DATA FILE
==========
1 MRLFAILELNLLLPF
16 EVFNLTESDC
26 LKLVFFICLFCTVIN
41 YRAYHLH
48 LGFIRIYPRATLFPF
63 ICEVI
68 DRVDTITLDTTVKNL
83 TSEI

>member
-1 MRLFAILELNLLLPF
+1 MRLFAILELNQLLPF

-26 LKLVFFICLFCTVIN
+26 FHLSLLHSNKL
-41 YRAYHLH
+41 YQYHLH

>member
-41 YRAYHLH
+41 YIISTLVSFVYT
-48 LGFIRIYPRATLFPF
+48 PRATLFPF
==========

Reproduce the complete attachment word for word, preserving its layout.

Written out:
1 MRLFAILELNLLLPF
16 EVFNLTESDC
26 LKLVFFICLFCTVIN
41 YRAYHLH
48 LGFIRIYPRATLFPF
63 ICEVI
68 DRVDTITLDTTVKNL
83 TSEI

>member
-1 MRLFAILELNLLLPF
+1 MRLFAILELNQLLPF

-26 LKLVFFICLFCTVIN
+26 FHLSLLHSNKL
-41 YRAYHLH
+41 YQYHLH

>member
-41 YRAYHLH
+41 YIISTLVSFVYT
-48 LGFIRIYPRATLFPF
+48 PRATLFPF